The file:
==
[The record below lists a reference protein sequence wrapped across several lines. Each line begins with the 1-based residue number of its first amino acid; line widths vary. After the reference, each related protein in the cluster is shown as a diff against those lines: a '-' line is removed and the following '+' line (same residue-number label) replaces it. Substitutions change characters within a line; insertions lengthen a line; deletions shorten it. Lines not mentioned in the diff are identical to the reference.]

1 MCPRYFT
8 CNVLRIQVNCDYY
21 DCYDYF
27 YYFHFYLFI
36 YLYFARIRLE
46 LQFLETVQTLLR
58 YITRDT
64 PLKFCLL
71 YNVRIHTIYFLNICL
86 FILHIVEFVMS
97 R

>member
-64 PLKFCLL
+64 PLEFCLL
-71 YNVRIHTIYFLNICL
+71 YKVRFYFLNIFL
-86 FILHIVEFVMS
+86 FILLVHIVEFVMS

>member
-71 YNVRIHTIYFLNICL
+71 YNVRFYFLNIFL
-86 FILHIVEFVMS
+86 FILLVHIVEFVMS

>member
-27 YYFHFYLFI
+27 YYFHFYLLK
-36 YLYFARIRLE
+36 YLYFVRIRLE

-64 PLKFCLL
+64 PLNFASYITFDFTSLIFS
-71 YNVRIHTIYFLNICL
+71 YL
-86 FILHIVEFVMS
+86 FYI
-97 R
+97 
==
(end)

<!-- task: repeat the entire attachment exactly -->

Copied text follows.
[The record below lists a reference protein sequence wrapped across several lines. Each line begins with the 1-based residue number of its first amino acid; line widths vary. After the reference, each related protein in the cluster is shown as a diff against those lines: a '-' line is removed and the following '+' line (same residue-number label) replaces it. Substitutions change characters within a line; insertions lengthen a line; deletions shorten it. Lines not mentioned in the diff are identical to the reference.]

1 MCPRYFT
8 CNVLRIQVNCDYY
21 DCYDYF
27 YYFHFYLFI
36 YLYFARIRLE
46 LQFLETVQTLLR
58 YITRDT
64 PLKFCLL
71 YNVRIHTIYFLNICL
86 FILHIVEFVMS
97 R

>member
-64 PLKFCLL
+64 PLEFCLL
-71 YNVRIHTIYFLNICL
+71 YKVRFYFLNIFL
-86 FILHIVEFVMS
+86 FILLVHIVEFVMS

>member
-71 YNVRIHTIYFLNICL
+71 YNVRFYFLNIFL
-86 FILHIVEFVMS
+86 FILLVHIVEFVMS

>member
-27 YYFHFYLFI
+27 YYFHFYLLK
-36 YLYFARIRLE
+36 YLYFVRIRLE

-64 PLKFCLL
+64 PLNFASYITFDFTSLIFS
-71 YNVRIHTIYFLNICL
+71 YL
-86 FILHIVEFVMS
+86 FYI
-97 R
+97 